Release Date: May 17, 2011
Record label: Drag City
Genre(s): Country, Singer/Songwriter, Pop/Rock, Progressive Country
This Texas native (1940-2002) was a one-man song factory in the late Sixties, writing hits for Nashville royalty. But Newbury's hurt and searching, draped in chamber-country silk, bloomed best on the solo LPs in this box: Looks Like Rain (1969), 'Frisco Mabel Joy (1971) and Heaven Help the Child (1973). His grainy vocal tenderness in "San Francisco Mabel Joy" evokes the combined haunting of Leonard Cohen and Nick Drake, while "An American Trilogy" – turned into flag-waving Wagner by Elvis Presley – is, in Newbury's grip, patriotic anguish for a country at war with itself.
First, do not let the name of the Mickey Newbury box set, An American Trilogy confuse you. The box contains four, not three, compact discs. However, the set does include the trilogy of the pioneering country-rock singer-songwriter’s interrelated classic albums made between 1969-1973 in their entirety (Looks Like Rain, ’Frisco Mabel Joy, and Heaven Help the Child).
On his latest album, Apocalypse, released in March, Bill Callahan halts midway through the marching track “America!” to list some of the country music greats that enlisted in the armed forces: “Captain Kristofferson, Buck Sergeant Newbury, Leatherneck Jones, Sergeant Cash…What an army!” Three of those names will be familiar to anyone with even a passing interest in postwar Americana, but “Buck Sergeant Newbury” might raise a few eyebrows in 2011. Callahan’s label, Drag City, has apparently decided to rectify that situation, releasing a four-disc set of Mickey Newbury’s very odd, very beautiful solo LPs from the late ‘60s and early ‘70s. Titled An American Trilogy, after the Newbury song made famous by Elvis Presley, the box collects 1969’s Looks Like Rain, 1971’s ‘Frisco Mabel Joy, and 1973’s Heaven Help the Child, as well as a new compilation of demo and radio recordings, Better Days.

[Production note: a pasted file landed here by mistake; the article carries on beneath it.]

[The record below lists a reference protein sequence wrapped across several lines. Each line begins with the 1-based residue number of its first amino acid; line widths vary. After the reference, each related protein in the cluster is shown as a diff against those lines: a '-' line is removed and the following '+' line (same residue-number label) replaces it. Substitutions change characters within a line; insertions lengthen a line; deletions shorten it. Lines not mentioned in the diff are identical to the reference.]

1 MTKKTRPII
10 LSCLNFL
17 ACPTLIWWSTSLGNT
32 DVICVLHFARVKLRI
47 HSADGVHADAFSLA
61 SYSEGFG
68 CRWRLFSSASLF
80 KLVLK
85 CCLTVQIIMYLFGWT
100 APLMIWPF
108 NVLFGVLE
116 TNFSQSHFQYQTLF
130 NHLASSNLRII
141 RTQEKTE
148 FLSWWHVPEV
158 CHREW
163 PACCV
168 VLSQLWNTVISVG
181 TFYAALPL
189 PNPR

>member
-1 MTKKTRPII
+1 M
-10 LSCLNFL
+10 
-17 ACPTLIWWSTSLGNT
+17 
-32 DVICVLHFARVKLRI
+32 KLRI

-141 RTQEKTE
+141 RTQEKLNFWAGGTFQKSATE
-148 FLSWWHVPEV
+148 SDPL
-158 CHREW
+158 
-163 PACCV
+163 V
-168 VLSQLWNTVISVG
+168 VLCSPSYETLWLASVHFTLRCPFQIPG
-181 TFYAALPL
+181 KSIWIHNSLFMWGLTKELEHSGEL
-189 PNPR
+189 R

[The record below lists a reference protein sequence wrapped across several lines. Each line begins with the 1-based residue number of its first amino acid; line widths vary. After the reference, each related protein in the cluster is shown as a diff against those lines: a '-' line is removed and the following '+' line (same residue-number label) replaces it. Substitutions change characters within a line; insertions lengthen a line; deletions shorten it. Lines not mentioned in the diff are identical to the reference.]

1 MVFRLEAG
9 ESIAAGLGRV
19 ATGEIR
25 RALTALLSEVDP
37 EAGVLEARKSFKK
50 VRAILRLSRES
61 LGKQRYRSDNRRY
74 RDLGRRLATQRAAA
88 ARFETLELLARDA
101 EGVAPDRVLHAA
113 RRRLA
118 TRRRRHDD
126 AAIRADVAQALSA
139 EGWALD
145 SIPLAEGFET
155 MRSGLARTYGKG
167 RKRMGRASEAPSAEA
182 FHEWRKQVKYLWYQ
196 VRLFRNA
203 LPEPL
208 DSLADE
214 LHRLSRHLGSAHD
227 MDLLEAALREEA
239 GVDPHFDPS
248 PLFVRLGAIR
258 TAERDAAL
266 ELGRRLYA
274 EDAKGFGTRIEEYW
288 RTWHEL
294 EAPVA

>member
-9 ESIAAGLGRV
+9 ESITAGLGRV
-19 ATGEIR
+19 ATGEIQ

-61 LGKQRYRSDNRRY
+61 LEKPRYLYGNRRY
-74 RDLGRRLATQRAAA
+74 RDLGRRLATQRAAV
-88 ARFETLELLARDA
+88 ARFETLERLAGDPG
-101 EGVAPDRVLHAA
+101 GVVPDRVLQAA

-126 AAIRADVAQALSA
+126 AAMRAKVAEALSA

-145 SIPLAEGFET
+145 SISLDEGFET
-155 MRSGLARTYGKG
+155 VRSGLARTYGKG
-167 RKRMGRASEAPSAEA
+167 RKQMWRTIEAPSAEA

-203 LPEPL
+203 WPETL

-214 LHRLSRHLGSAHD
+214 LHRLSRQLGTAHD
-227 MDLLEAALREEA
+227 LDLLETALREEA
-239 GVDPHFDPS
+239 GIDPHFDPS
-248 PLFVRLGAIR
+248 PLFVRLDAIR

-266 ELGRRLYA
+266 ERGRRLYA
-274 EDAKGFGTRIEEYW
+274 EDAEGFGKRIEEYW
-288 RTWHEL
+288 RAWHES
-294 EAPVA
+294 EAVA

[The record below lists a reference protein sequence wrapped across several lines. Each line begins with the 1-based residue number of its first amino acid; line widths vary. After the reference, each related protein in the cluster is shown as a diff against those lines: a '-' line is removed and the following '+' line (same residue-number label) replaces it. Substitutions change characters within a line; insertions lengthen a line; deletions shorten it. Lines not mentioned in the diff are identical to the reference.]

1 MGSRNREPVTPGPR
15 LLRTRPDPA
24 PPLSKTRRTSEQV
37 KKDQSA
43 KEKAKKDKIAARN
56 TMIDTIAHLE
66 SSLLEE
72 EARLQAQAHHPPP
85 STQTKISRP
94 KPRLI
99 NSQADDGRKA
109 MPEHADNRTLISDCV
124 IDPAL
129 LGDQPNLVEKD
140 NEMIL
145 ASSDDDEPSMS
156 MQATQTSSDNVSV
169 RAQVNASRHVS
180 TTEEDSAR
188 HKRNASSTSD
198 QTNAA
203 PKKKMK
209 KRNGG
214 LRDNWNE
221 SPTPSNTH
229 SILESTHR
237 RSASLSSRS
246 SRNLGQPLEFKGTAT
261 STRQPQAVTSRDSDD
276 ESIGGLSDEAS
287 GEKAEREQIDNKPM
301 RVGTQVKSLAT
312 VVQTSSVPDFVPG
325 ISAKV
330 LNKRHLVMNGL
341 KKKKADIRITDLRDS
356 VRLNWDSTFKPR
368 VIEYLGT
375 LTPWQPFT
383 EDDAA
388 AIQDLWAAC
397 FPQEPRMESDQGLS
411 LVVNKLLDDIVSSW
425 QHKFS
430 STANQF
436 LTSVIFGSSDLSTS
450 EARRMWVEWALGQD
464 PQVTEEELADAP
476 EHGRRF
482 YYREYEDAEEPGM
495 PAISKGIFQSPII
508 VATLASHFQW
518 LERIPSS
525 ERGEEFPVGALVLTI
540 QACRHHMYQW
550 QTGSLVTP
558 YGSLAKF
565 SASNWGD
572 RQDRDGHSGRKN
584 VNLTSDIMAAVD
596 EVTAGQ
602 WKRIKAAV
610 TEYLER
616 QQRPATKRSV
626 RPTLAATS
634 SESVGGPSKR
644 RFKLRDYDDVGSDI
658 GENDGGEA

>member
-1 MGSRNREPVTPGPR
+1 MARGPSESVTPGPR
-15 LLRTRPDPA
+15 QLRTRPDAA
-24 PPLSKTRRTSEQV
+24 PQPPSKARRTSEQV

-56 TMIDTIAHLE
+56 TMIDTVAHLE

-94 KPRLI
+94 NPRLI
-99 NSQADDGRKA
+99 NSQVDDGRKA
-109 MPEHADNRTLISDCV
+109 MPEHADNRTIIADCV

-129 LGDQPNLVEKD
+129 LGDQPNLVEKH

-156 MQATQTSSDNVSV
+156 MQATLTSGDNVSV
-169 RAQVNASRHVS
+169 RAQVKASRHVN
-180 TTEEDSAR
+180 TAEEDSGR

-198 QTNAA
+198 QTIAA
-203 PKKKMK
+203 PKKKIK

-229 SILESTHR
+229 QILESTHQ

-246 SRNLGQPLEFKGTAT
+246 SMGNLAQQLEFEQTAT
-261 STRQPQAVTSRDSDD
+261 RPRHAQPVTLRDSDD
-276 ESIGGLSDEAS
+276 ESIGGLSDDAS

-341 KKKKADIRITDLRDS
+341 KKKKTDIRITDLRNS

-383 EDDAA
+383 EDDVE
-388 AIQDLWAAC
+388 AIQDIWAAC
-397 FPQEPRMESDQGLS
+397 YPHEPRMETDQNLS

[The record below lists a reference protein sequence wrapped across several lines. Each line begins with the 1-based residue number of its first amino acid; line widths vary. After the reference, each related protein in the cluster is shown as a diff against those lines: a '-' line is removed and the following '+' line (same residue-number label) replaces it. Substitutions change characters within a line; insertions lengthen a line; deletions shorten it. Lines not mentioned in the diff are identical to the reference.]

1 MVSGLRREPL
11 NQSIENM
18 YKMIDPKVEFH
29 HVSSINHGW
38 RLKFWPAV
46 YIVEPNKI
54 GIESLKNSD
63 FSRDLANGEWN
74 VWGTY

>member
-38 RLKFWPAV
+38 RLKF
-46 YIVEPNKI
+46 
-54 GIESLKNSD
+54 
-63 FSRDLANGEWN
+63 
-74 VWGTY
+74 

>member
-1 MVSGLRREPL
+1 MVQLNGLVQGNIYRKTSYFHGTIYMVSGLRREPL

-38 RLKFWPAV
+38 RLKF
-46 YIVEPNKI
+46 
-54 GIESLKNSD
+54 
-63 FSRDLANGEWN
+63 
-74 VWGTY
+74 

The years preceding the American Bicentennial were especially good ones in Nashville. Not only did country music graduate from a rather large niche market to the mainstream, but the talent on the city's periphery began to insinuate itself into the center, as songwriters like Guy Clark, Kris Kristofferson, Donnie Fritts, and Willie Nelson attracted so much attention that the scene became known as the "New Nashville. " In practice, this group of musicians raised hell all over town and wrote aching songs with unpretentiously poetic lyrics, passing their compositions up the ranks for royalties and notoriety.